The National Association of Manufacturers says there will be a possible shortage of as many as 12 million skilled workers in the next two decades. The key word is “skilled.” Many apply for jobs with manufacturers, but few have the right skills. A good way to make sure your resume goes to the top of the pile is to get the right training, such as the engineering technology programs at Black Hawk College.

Is this career field a good place for women?
Engineering technology is a good place for young men or women. Thoroughness, reliability, creativity, teamwork and initiative are not just traits for men. If you enjoy learning how things work and how they can be reduced into basic elements, you can make a contribution in this field. And you know you’ll be receiving good pay and benefits, working in industries that set those standards for all American workers.

Will I mostly take instructions from others as an engineering technician?
Engineering technicians work with engineers and managers to get the job done, but you shouldn’t look at it as “taking instructions.” You will be part of a team, and you will have a very important job to do. You’ll be treated with respect and have the opportunity to make your own contribution. You may oversee others who have been assigned to help you do your job.

Is there job variety?
If you have read the engineering technician job descriptions, you’ll see lots of variety. Some of the areas include: making and analyzing prototypes, product testing, machine troubleshooting, installation or repair, analyzing the assembly process, making reports, supervising, helping your employer plan or designing material for sales presentations. Variety also comes in the form of regular new project assignments.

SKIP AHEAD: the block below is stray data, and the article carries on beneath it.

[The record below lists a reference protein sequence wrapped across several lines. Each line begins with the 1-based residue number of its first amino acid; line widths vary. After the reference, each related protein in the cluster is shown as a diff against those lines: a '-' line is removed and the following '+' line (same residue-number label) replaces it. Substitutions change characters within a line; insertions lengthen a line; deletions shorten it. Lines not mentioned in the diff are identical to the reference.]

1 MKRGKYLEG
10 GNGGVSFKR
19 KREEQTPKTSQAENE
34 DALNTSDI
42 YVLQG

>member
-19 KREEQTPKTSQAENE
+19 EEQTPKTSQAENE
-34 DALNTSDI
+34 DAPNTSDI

Will the pay be good?
Salaries vary according to experience and the region of the country in which you decide to work. Salaries are higher where the cost of living is higher, but generally, you can expect a salary comparable to levels posted on the US Bureau of Labor’s Occupational Outlook Handbook’s Web site: $31,800 to $54,700 annually nationwide. In the Quad Cities area (northwest Illinois), Black Hawk College graduates are reporting incomes averaging about $20.00 per hour or $40,000 annually with some graduates earning as high as $64,000 a year.

What if I want to go back to school later?
If you are a Black Hawk College graduate, many of the courses you have already taken may transfer to a four-year college or university. Any sophomore or lower courses that you still need to satisfy transfer requirements can be taken at the community college’s lower tuition and transferred in to the four-year degree program. Advisors at any college can help you determine what you need to continue your education.

My math isn’t that good; should I think of another career?
Remember two things: math can be learned, and people with other talents and a strong work ethic are valuable employees. As stated before on this Web site, once you enter community college classes, you will learn the math as it applies to your future work. Math applied to the specific situation usually makes more sense to those who may struggle with it.